Research Matters

Increase funding to solve Europe’s challenges

Mental health and family support programme for adolescents empirically tested in context

In the picture: Heather Foran. hotocredit: © Walter Elsner.

Early adolescence is a key stage for mental health. Young people in Eastern Europe are currently facing particular challenges, as they are confronted by poverty and inequality on the one hand, and are often adversely affected by the ongoing conflict in Ukraine on the other. In a project funded by EU HORIZON EUROPE, researchers are developing tools to promote the mental health of adolescents, specifically in Eastern Europe, in a manner that is both affordable and scalable.

“Around half of mental health problems emerge in early adolescence,” as Heather Foran, Professor of Health Psychology at the Department of Psychology at the University of Klagenfurt, explains. Early adolescence is a key period for health because it is a time of vast physical, emotional, and social changes and a distinct phase of brain development. Family relationships and the role of legal guardians are crucial, as “educational approaches that provide security and autonomy are associated with healthy behaviours in children and adolescents. Children who grow up in a nurturing environment with ample opportunity to develop independence tend to enjoy better sleeping patterns, follow a healthier diet, engage in more physical activity and suffer less from anxiety and depression,” Foran goes on to say. The promotion of mental health, including within the family context, is clearly an important public health objective.

Heather Foran continues: “Support programmes are often expensive because they require the use of highly qualified staff and involve substantial licensing costs. These programmes are not as widely available as they need to be to address the global burden in child and adolescent mental health and violence prevention” The aim of the current Horizon Europe is to systematically evaluate from an implementation science framework how to meet the demand with regard to health promotion for adolescents and to prevent violence in low- or middle-income countries.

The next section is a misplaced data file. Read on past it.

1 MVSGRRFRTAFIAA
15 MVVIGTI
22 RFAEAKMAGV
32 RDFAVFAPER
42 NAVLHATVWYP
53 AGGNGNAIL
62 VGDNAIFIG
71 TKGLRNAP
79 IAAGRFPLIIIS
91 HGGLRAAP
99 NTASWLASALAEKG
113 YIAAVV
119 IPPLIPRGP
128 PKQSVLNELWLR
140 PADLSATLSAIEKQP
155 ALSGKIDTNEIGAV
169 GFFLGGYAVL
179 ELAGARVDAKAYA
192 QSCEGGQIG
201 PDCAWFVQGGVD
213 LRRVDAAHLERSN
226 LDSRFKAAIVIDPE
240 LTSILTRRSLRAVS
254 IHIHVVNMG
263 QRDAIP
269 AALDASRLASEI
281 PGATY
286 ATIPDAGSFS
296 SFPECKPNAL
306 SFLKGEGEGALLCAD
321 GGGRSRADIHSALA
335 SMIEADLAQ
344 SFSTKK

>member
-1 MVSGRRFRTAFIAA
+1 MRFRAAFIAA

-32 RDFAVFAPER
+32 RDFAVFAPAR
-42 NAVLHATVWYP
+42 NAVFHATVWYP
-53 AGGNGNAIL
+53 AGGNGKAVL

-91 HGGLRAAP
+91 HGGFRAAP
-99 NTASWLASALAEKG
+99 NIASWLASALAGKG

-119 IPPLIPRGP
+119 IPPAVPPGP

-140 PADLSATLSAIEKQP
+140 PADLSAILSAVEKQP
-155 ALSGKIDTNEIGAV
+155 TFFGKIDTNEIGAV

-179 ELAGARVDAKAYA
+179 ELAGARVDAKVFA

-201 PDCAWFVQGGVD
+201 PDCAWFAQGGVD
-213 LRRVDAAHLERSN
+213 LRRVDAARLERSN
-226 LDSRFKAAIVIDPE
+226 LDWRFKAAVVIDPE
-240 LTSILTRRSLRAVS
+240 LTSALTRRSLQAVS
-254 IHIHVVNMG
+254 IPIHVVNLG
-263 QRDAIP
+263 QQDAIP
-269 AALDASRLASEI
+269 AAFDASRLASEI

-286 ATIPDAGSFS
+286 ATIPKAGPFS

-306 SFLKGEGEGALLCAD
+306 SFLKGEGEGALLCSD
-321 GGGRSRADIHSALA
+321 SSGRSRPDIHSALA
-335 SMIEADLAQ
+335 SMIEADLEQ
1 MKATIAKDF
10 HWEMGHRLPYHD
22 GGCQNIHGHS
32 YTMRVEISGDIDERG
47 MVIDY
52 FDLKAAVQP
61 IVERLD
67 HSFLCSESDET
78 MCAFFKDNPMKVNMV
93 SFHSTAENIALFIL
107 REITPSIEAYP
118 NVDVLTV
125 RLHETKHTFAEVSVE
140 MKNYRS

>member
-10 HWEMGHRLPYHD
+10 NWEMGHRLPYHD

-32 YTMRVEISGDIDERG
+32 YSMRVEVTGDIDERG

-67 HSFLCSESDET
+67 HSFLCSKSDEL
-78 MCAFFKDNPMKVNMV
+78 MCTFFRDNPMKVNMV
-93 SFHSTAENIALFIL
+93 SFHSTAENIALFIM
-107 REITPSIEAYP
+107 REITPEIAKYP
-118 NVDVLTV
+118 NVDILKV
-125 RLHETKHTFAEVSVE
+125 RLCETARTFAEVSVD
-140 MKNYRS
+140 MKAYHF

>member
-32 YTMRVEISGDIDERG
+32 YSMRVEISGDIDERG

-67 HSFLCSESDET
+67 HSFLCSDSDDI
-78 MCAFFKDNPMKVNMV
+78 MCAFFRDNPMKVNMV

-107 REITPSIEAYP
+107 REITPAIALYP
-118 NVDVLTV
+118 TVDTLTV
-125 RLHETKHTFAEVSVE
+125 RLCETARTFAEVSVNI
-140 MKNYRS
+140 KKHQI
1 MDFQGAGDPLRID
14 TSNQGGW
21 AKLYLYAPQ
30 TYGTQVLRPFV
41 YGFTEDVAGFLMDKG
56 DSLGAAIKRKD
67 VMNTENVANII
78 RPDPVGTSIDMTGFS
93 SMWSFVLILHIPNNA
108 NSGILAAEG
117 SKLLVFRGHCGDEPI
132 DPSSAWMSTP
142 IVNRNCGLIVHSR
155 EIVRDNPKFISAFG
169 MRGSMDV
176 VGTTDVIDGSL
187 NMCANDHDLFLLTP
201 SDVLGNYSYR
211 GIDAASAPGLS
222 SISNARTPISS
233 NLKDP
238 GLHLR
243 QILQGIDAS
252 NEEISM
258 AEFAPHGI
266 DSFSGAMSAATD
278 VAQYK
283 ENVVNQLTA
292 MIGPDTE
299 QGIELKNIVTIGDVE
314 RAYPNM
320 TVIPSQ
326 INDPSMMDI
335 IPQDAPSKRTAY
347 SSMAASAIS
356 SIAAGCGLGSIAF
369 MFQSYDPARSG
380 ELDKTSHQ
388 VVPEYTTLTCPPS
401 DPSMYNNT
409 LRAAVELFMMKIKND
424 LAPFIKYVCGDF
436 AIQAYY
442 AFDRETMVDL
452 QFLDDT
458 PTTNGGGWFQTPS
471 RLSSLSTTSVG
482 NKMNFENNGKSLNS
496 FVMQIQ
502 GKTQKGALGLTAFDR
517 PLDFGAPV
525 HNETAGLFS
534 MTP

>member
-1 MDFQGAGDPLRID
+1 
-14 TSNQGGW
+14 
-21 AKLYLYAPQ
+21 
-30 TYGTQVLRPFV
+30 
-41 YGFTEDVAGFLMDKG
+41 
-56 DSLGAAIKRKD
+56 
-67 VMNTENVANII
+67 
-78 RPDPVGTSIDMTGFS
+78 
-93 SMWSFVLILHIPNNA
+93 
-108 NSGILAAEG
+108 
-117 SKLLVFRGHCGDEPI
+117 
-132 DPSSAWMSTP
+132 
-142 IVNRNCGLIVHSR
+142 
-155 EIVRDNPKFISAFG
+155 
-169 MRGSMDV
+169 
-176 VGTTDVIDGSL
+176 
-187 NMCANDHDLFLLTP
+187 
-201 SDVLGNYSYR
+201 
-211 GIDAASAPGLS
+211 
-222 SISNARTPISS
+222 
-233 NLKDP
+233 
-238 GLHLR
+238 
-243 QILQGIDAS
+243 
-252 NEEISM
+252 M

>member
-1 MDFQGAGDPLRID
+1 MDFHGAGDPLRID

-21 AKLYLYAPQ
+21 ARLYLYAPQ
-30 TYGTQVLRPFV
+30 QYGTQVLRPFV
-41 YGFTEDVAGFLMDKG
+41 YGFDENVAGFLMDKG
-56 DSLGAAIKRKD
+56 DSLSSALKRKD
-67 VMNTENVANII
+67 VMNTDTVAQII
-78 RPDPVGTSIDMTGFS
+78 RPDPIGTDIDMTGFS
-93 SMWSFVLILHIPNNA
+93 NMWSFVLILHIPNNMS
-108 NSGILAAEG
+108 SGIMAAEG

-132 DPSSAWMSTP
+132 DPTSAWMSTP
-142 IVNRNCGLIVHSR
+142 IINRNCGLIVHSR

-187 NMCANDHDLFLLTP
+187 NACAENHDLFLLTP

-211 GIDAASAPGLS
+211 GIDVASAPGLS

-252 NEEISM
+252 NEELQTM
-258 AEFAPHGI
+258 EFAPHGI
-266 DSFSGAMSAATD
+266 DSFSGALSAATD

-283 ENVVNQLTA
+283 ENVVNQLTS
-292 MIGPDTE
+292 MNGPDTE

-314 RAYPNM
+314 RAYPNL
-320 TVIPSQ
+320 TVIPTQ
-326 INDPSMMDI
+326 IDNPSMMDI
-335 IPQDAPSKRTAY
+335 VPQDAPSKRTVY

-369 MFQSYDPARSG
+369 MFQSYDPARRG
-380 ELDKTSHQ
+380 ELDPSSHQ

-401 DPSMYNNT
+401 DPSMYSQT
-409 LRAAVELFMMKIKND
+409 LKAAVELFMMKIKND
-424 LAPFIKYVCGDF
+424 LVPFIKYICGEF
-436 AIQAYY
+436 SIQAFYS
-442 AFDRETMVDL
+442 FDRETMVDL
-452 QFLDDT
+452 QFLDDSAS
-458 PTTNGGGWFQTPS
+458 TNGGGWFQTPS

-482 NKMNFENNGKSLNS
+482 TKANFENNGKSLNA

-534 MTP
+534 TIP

The question arises, however, as to the extent to which these aims – focusing particularly on Eastern Europe – are being met, and what adjustments remain to be made. This is the key research question that a consortium of international researchers, led by Heather Foran, will be addressing over the next four years as part of the project FLOURISH (Family-focused adolescent & lifelong health promotion). She specifies: “Our aim is to optimise and evaluate the effectiveness, cost-effectiveness and implementation at scale of Parenting for Lifelong Health for Teens and the Helping Adolescent Thrive programme.”

To this end, the programme will first be adapted to reflect current and culturally relevant challenges. In a next step, a comprehensive study will examine which package is most impactful and cost-effective. Subsequently, the optimised programme will be tested. Finally, the programme will be disseminated more widely by involving professionals and policy-makers.

The project was launched at the start of 2023 and will run until the end of 2026. Further information is available at FLOURISH – Contact (

Story submitted by YERUN
Author: Romy Müller, Public Relations and Communications Office, University of Klagenfurt